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How to Postgres on Kubernetes, part 2

In part one, Nathan Koopmans, cloud platform engineer at OptimaData, showed how to create a simple plain PostgreSQL setup. Even though this works fine, you still want more data security. Therefore, in this second part, we look at the CloudNativePG operator for Kubernetes.

Advantages

One of the biggest advantages to using the CloudNativePG operator is that it takes many things off your hands. For example, failover is automatic, it manages its own volume claims and has a built-in exporter for Prometheus-metrics. When you scale the deployment, it also automatically expands the pods and related issues related to the database. You miss these things with a setup like the one discussed in part one. Since the CloudNativePG operator is open source and free to use, it can also be applied in hobby and small business environments, where high availability is desired but costs must be kept down.

Download the operator

To get started, we are going to download the latest version of the operator. This can be found on CloudNativePG’s Github page.

On the right side, click on the version under Releases.

Download the CloudNativePG operator

On the new page you will see all bug fixes and improvements. Scroll down to the Assets heading. Here, look for the .yaml file. In this case, it is cnpg-1.20.1.yaml. We can use wget to get this file:

wget https://github.com/cloudnative-pg/cloudnative-pg/releases/download/v1.20.1/cnpg-1.20.1.yaml

You can also apply this directly by using the command kubectl apply -f instead of wget, but I always like to have the file offline for verification before I apply it.

Apply the operator

After downloading the yaml file, it still needs to be applied. You do that in the following way:

kubectl apply -f cnpg-1.20.1.yaml

Apply the CloudNativePG operator​​​​​​

In my screenshot, you can see some roles and CRDs (customresourcedefinition) on unchanges. That is due to an earlier installation of the cnpg-1.20.1.yaml. So in your case it may be slightly different from my screenshot. At the top of the output you can see that a namespace has been created called cnpg-system. This namespace contains the operator POD and other operator related items.

Run the command kubectl get all -n cnpg-system to see what all is in the namespace.

How to Postgres on Kubernetes with CloudNativePG and namespaces

The operator plugin

Now that we have the operator installed, we can install the command-line plug-in. This will allow us, when we have deployed our cluster later, to retrieve additional information. In the documentation we can find under “CloudNativePG Plugin” how to install the plug-in:

curl -sSfL

https://github.com/cloudnative-pg/cloudnative-pg/raw/main/hack/install-cnpg-plugin.sh | -SFL

  sudo sh -s -- -b /usr/local/bin

After installing the plugin, you can use kubectl cnpg status cluster name -n namespace to retrieve the status of the cluster. I will show the output in a later step.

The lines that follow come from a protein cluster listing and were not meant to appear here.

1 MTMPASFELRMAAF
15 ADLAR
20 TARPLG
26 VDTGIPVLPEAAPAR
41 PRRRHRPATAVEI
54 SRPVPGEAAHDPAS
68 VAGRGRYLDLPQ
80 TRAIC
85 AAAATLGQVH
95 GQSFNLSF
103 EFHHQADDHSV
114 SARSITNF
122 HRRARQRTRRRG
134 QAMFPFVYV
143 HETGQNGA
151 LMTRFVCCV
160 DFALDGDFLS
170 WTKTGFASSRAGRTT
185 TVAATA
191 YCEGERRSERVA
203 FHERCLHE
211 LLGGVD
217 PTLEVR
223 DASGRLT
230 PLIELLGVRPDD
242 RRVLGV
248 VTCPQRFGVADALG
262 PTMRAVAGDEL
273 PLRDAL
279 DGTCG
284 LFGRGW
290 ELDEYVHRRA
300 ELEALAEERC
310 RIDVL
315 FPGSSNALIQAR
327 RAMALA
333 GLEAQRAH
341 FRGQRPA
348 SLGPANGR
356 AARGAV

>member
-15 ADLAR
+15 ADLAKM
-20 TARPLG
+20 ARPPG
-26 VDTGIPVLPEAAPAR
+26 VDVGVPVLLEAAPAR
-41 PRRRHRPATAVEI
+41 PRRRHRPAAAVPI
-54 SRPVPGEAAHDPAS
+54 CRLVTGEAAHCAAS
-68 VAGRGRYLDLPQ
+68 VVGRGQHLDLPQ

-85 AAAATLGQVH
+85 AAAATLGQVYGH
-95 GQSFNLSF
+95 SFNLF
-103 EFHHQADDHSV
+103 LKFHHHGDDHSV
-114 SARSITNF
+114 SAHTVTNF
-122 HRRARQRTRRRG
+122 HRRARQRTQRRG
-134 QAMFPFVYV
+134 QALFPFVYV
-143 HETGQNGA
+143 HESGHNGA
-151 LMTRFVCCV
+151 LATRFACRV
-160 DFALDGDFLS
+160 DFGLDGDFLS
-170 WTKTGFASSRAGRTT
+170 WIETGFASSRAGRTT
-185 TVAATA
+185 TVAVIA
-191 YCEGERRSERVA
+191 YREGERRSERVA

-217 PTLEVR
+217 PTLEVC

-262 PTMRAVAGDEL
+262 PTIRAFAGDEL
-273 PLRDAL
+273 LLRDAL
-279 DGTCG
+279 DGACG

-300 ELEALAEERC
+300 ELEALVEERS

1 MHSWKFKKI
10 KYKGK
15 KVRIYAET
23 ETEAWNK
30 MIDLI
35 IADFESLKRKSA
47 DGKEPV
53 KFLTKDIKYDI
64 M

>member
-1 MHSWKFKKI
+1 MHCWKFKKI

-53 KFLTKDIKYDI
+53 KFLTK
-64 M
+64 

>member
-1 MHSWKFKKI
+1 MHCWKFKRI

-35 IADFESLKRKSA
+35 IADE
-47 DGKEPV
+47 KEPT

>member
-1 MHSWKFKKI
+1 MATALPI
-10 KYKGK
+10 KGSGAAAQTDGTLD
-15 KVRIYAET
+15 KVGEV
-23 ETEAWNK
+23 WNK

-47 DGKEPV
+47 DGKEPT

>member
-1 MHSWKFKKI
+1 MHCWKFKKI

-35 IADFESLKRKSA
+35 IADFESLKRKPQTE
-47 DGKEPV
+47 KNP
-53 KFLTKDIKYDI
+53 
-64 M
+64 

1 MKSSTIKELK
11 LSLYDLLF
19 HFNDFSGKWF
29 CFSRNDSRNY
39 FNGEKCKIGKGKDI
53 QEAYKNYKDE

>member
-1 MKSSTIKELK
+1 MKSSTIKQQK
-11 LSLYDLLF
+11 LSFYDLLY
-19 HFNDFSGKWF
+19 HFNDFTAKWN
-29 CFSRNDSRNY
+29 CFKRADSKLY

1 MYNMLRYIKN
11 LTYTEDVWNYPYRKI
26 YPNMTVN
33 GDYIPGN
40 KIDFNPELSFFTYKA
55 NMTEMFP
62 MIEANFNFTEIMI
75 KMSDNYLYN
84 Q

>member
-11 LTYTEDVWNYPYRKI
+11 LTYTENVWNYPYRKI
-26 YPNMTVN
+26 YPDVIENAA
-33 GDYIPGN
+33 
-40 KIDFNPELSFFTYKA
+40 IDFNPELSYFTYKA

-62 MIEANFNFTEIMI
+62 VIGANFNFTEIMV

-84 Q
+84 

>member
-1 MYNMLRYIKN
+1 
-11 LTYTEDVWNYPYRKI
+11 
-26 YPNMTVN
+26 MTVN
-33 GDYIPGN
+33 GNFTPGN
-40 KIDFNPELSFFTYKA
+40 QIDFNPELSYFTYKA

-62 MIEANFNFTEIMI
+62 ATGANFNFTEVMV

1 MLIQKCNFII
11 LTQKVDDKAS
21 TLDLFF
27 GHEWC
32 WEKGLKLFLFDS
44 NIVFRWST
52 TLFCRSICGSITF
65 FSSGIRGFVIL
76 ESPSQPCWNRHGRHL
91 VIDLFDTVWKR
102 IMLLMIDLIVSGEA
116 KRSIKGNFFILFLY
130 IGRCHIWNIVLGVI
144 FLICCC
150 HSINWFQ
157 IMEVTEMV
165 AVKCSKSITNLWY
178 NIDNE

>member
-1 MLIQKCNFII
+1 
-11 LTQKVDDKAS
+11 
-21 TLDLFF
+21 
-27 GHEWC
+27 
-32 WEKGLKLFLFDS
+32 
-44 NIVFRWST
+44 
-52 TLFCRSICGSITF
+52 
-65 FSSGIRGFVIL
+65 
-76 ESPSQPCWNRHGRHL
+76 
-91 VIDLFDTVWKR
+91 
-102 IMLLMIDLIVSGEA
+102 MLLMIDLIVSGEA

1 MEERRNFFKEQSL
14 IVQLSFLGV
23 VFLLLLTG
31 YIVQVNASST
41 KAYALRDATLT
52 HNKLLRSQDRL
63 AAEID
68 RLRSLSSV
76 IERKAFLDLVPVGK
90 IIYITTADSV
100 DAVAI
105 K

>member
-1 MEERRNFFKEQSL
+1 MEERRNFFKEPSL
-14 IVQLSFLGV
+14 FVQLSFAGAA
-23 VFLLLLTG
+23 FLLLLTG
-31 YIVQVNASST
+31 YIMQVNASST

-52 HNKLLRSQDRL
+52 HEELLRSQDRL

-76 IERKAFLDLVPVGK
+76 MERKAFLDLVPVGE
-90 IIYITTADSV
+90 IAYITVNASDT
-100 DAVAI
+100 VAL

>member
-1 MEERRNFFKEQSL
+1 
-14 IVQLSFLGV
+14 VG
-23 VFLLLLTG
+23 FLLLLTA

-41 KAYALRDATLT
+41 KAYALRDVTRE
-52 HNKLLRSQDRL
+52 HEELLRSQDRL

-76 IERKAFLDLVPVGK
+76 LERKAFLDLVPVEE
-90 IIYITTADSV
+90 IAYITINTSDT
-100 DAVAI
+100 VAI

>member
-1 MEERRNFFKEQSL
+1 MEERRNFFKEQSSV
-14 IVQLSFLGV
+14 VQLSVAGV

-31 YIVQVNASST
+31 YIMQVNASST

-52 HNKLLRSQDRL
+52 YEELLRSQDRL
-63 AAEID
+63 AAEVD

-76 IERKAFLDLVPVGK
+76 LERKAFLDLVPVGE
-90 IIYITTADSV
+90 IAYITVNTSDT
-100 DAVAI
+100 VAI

​​​​​​Creating a cluster

Now that all the preparations are done, we can start creating a cluster. The CloudNativePG documentation provides an example for a cluster using cluster-example.yaml:

# Example of PostgreSQL cluster

apiVersion: postgresql.cnpg.io/v1

child: Cluster

metadata:

  name: cluster-example

spec:

  instances: 3

  # Example of rolling update strategy:

  # - unsupervised: automated update of the primary once all

  # replicas have been upgraded (default)

  # - supervised: requires manual supervision to perform

  # the switchover of the primary

  primaryUpdateStrategy: unsupervised

  # Require 1Gi of space

  storage:

    size: 1Gi

We modify this slightly to make it work for us. Note: check what your storage class is and how much space you want to allocate. In my case, I chose longhorn since that is my used storage solution and 5Gi space since I have enough. With kubectl get sc you can see which storage classes you have at your disposal.

Creating a cluster with CloudNativePG operator​​​​​​

In the end, my example-cluster.yaml looks like this:

apiVersion: postgresql.cnpg.io/v1

child: Cluster

metadata:

  name: test-cluster

  tags:

    env: database

spec:

  imageName: ghcr.io/cloudnative-pg/postgresql:13.6

  primaryUpdateStrategy: supervised

  instances: 3

  storage:

    size: 5Gi

    pvcTemplate:

      accessModes:

        - ReadWriteOnce

      resources:

        requests:

          storage: 5Gi

      storageClassName: longhorn

      volumeMode: Filesystem

  postgresql:

    parameters:

      log_line_prefix: '%t [%p]: [%l-1] user=%u,db=%d,app=%a,client=%h '

    pg_hba:

      - host all all 0.0.0.0/0 md5

The cluster wants to run in its own namespace, so I create a new namespace first:

kubectl create ns testcluster

Creating a cluster with CloudNativePG and namespace

Then we can now start applying the cluster-example.yaml:

kubectl apply -f cluster-example.yaml -n testcluster

Creating a cluster with CloudNativePG and cluster-example​​​​​​To keep an eye on what all is created, you can use the command kubectl get all -n testcluster.

Create a cluster with CloudNativePG, get all command​​​​​​

You can run the command several times, however, you can also put watch in front of it. With the program watch the screen is refreshed every 2 seconds. The command then looks like this watch kubectl get all -n testcluster or if you want to watch only the pods watch kubectl get pods -n testcluster

After a moment of patience, there are 3 pods in the running state:

Create a cluster with CloudNativePG running state

Since it is a newly set up cluster, for convenience we will assume that test-cluster-1 is the master / primary and 2 and 3 slave. We can check this with the plug-in we installed a few steps back, namely the cnpg plug-in.

kubectl cnpg status test-cluster -n test-cluster

You will then see the following output: